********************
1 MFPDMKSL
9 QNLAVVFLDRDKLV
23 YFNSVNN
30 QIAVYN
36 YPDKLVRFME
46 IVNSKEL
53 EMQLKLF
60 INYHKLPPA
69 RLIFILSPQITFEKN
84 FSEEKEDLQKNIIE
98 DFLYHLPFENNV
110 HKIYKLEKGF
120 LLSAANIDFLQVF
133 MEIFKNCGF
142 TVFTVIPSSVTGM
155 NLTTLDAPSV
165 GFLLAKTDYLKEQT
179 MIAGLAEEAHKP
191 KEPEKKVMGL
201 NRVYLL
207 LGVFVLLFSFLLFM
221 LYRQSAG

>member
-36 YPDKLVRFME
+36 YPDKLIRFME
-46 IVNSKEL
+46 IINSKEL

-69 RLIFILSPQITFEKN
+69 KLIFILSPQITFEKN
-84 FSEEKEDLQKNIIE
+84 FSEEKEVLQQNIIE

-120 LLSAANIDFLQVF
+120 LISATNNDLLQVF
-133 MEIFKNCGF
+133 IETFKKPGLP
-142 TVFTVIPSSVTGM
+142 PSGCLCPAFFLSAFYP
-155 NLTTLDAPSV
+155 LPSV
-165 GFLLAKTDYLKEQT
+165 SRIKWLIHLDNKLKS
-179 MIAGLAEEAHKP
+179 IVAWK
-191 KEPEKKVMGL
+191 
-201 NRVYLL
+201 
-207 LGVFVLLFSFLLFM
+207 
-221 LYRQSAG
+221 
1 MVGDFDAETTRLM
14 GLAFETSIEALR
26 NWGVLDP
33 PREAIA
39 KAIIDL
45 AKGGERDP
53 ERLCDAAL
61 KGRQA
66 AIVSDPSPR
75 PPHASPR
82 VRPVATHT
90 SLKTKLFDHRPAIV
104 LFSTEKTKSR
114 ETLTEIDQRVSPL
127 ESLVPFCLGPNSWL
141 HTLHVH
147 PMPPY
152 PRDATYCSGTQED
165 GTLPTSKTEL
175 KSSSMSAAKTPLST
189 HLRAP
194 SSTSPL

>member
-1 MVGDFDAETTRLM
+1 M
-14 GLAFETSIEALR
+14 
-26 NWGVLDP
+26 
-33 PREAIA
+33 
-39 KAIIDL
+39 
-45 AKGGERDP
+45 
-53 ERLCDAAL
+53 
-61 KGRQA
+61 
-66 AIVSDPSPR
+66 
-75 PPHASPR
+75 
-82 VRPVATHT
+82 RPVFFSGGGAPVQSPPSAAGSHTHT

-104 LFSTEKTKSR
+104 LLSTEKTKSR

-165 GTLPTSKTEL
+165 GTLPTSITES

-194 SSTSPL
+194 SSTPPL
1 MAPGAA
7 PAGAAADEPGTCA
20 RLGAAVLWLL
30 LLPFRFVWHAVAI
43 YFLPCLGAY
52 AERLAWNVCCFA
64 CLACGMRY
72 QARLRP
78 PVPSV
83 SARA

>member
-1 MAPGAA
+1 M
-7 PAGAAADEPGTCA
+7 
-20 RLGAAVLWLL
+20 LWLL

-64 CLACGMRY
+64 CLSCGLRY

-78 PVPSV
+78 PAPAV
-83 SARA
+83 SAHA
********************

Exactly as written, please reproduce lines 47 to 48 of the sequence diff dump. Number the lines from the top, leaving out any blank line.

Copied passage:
+201 
-207 LGVFVLLFSFLLFM